When the party left for California BAT's shares were 494p, just below their year's high. Although the FT-SE 100 index has made strong progress since then, BAT has looked decidedly friendless.
The shares were at one time down to 451p yesterday. They closed at 456p.
The US trip was intended to update the City about the group's US insurance operation, Farmers. But it also embraced a meeting with Brown & Williamson, BAT's important US cigarette group. Many appear to have come away from the B&W meeting feeling uneasy about the group's performance in the price war that has broken out among the leading US contenders for the cigarette market.
A succession of profit downgradings has followed. The latest to cut are Hoare Govett, cautious before the meetings, and SG Warburg.
Hoare has reduced its figure for this year from pounds 1.86bn to pounds 1.8bn; Warburg has come down from pounds 1.868bn to pounds 1.8bn.
Next year's estimates have also been cut, with Hoare at pounds 1.95bn but Warburg apparently shooting for a much lower figure.
The rest of the stock market was under the influence of US activity. The huge cash flow into US investment funds is forcing many US fund managers to look overseas for buying opportunties. Anticipating the hoped-for weight of US money has encouraged considerable futures trading, already buoyed by the summertime stampede by small investors into the market.
With interest talk back in force and upbeat comments from some strategists, the FT-SE 100 index seemed destined in early trading to reach a new peak. In the event enthusiasm paled as a few profit- takers appeared and the index closed 17.5 points higher at 3,085.2.
The second-line FT-SE 100 index was also in fine form, gaining 18.4 to 3,457.7. Trading was brisk although a share volume of 774.3 million was ballooned by trading in some low-priced issues.
Wiggins, the property group that returned to market after being pulled from the corporate graveyard, was one. Its shares, trading at 3p against a 9p suspension price, attracted volume of 48 million; the nil paid rights, at 0.5p, had an 11 million turnover.
Among the heavyweights, BTR was busily traded, with volume reaching 24 million as some lumpy lines went through. Salomon Brothers, the US house, again seemed to be responsible for much of the activity. The shares edged ahead to 378.5p.
British Airways climbed 9.5p to 368.5p, a new high, on the strong traffic growth last month. Smith New Court helped the progress, drawing attention to the improvement in the more lucrative upmarket travel.
But British Aerospace was again haunted by the on-off Taiwan jets deal. With talk that the Taiwanese were about to call off the proposed alliance the shares fell 9p to 411p.
SmithKline Beecham, ahead of the meeting that could decide whether its units remain in the FT-SE 100 index, gained 4p to 407p, with the threatened units 5p higher at 361p.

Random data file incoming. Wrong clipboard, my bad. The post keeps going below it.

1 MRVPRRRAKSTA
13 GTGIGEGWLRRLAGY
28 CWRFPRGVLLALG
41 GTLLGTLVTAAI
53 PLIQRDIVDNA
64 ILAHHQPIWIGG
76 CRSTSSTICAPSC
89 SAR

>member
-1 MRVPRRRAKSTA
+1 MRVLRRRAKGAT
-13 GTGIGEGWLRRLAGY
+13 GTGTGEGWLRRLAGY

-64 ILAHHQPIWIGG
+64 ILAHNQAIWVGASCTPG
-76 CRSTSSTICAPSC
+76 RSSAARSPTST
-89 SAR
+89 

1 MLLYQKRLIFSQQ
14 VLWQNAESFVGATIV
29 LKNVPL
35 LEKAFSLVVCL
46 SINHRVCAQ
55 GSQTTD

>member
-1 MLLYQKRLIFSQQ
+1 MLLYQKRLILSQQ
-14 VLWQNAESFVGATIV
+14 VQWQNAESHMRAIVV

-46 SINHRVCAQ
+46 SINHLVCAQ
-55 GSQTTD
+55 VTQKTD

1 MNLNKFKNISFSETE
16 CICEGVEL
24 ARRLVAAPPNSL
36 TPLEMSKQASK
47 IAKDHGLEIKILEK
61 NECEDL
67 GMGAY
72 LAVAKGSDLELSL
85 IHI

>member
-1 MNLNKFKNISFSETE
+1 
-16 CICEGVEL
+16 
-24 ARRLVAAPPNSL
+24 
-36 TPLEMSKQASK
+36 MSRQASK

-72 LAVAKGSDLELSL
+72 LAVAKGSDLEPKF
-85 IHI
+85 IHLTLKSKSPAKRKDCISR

Vodafone, with Henderson Crosthwaite making bullish comments and US ADR shareholding reaching 29.04 per cent, edged ahead 3p to 522p. Glaxo Holdings, with US investors down to 20.84 per cent, rose 10p to 649p.
BT, making a presentation for its Cellnet mobile telephone operation next week, was little changed at 439p.
BICC, with a presentation on Friday, eased 4p to 421p. RTZ dipped 7p to 675p. NatWest Securities cut next year's forecast from pounds 470m to pounds 410m.
Mirror Group Newspapers held at 168p. On Friday Goldman Sachs sold 9.98 per cent, held as collateral for loans 'to a brokerage customer'.
Tadpole Technology, which has raised pounds 1.2m through a placing by Albert E Sharp, advanced 11p to 399p; Arlen, the electrical group, with presentations planned, rose 5p to 41p.
Manchester United, results today, jumped 26p to a 557p peak. Smith New Court looks for a trading profit of pounds 7.8m and points out that a European Cup run would add 'several million' to this year's outcome.
The FT-SE 100 index advanced 17.5 points to 3,085.2 and the FT-SE 250 index put on 18.4 points to 3,457.7. Turnover was 774.3 million shares with 31,429 bargains. The account ends on 15 October. Inflation gilts were strong.
Hopes that Anglo Eastern Plantations will enjoy an intriguing time under the control of Genton, a Hong Kong group, are growing. Genton is paying 68p a share for 48.08 per cent of Anglo. It is making a mandatory offer at the same price for the rest. After some uncertainty Anglo shares have edged ahead and are now comfortably above the offer price at 76p.
A ferment at Invergordon Distillers lifted the shares 20p to 288p. Whyte & Mackay, owned by American Brands, has confirmed talks with Fleming Investment Management about buying its stake. If a deal is struck the W&M interest will top 50 per cent and an offer will be made for the rest. FIM is part of the Robert Fleming group, Invergordon's advisers.
Shares of Drew Scientific, maker of medical equipment, are causing concern. Floated at 105p in May the shares raced ahead, reaching a 151p peak within a few days. But it has since been all downhill. They closed 6p lower at 80p. Credit Lyonnais Laing, the company's stockbroker, could feel the share performance calls for a statement from the company.
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